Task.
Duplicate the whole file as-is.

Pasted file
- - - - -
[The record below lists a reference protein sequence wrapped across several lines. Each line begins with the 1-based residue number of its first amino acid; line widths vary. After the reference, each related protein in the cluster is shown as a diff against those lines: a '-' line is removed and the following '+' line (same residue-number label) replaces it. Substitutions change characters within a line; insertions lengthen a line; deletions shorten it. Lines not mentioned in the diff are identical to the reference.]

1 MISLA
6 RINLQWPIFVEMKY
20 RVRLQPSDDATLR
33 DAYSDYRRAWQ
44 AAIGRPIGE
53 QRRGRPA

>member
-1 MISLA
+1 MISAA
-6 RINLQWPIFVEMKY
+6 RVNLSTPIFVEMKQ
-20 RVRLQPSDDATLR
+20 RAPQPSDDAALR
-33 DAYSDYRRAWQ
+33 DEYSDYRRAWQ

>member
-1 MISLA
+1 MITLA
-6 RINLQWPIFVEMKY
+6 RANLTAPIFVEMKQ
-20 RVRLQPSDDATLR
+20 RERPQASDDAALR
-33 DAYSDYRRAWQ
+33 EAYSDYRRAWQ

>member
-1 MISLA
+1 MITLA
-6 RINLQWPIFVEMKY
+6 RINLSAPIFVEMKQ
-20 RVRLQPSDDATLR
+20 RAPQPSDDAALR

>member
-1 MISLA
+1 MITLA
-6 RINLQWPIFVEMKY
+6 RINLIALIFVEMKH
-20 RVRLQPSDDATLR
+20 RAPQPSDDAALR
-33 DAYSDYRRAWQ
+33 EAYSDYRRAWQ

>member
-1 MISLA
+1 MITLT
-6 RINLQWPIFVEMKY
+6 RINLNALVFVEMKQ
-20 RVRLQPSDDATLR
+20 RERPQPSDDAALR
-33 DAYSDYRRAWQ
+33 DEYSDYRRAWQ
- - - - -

[The record below lists a reference protein sequence wrapped across several lines. Each line begins with the 1-based residue number of its first amino acid; line widths vary. After the reference, each related protein in the cluster is shown as a diff against those lines: a '-' line is removed and the following '+' line (same residue-number label) replaces it. Substitutions change characters within a line; insertions lengthen a line; deletions shorten it. Lines not mentioned in the diff are identical to the reference.]

1 MISLA
6 RINLQWPIFVEMKY
20 RVRLQPSDDATLR
33 DAYSDYRRAWQ
44 AAIGRPIGE
53 QRRGRPA

>member
-1 MISLA
+1 MISAA
-6 RINLQWPIFVEMKY
+6 RVNLSTPIFVEMKQ
-20 RVRLQPSDDATLR
+20 RAPQPSDDAALR
-33 DAYSDYRRAWQ
+33 DEYSDYRRAWQ

>member
-1 MISLA
+1 MITLA
-6 RINLQWPIFVEMKY
+6 RANLTAPIFVEMKQ
-20 RVRLQPSDDATLR
+20 RERPQASDDAALR
-33 DAYSDYRRAWQ
+33 EAYSDYRRAWQ

>member
-1 MISLA
+1 MITLA
-6 RINLQWPIFVEMKY
+6 RINLSAPIFVEMKQ
-20 RVRLQPSDDATLR
+20 RAPQPSDDAALR

>member
-1 MISLA
+1 MITLA
-6 RINLQWPIFVEMKY
+6 RINLIALIFVEMKH
-20 RVRLQPSDDATLR
+20 RAPQPSDDAALR
-33 DAYSDYRRAWQ
+33 EAYSDYRRAWQ

>member
-1 MISLA
+1 MITLT
-6 RINLQWPIFVEMKY
+6 RINLNALVFVEMKQ
-20 RVRLQPSDDATLR
+20 RERPQPSDDAALR
-33 DAYSDYRRAWQ
+33 DEYSDYRRAWQ